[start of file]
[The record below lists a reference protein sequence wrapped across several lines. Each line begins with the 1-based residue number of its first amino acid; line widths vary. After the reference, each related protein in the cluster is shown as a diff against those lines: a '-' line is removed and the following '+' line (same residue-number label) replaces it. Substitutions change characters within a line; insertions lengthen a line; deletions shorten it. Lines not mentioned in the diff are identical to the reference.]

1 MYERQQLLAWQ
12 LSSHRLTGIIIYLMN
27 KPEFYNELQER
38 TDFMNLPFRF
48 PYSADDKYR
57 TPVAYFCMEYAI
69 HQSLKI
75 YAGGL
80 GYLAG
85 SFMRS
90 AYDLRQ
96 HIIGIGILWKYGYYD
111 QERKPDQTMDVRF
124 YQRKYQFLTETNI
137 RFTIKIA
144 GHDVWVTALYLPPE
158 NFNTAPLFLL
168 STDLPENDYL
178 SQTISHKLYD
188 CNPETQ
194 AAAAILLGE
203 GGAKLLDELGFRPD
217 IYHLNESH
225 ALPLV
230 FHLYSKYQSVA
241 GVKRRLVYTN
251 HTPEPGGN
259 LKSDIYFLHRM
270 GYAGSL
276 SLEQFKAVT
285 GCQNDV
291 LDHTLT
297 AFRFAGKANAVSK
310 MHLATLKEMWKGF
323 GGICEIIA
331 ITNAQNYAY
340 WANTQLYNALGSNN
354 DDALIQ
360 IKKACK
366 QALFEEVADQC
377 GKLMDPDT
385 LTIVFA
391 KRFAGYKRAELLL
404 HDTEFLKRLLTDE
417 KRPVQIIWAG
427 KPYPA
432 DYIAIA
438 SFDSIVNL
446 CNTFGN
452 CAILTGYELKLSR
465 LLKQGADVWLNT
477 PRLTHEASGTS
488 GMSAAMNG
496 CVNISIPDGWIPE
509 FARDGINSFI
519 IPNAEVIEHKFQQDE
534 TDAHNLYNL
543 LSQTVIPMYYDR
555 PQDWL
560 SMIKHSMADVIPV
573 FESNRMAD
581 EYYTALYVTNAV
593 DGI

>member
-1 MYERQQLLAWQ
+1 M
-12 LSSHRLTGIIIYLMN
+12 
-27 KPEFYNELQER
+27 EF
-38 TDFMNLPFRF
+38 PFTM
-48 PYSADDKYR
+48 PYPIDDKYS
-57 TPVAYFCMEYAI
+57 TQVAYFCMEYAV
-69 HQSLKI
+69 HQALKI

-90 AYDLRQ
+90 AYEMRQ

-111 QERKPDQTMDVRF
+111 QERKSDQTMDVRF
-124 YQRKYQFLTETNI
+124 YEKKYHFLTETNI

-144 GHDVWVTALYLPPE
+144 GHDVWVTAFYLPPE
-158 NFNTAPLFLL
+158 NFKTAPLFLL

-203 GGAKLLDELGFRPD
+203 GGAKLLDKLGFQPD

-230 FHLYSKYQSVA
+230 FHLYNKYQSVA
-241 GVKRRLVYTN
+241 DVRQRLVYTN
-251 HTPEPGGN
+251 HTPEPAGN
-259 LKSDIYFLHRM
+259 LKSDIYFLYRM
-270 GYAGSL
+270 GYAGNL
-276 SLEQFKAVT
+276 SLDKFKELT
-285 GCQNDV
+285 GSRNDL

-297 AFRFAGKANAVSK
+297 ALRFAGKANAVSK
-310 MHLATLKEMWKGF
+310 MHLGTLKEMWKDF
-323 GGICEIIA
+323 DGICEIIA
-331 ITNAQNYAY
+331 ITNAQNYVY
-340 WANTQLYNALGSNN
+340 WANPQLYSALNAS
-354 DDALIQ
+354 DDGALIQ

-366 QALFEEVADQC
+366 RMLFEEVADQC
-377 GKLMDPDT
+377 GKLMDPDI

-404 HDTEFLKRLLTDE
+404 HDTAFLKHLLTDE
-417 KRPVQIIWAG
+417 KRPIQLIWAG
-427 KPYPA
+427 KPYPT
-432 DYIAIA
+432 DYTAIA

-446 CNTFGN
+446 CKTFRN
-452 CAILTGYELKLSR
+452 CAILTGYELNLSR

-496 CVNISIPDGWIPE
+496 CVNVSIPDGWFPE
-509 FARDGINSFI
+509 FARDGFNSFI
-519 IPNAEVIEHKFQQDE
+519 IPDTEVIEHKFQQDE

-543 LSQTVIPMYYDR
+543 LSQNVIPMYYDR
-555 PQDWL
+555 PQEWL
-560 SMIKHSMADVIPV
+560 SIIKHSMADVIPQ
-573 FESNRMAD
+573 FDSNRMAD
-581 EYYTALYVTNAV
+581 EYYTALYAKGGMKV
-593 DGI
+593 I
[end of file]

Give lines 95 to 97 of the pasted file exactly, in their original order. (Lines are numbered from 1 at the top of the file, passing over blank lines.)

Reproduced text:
+241 DVRQRLVYTN
-251 HTPEPGGN
+251 HTPEPAGN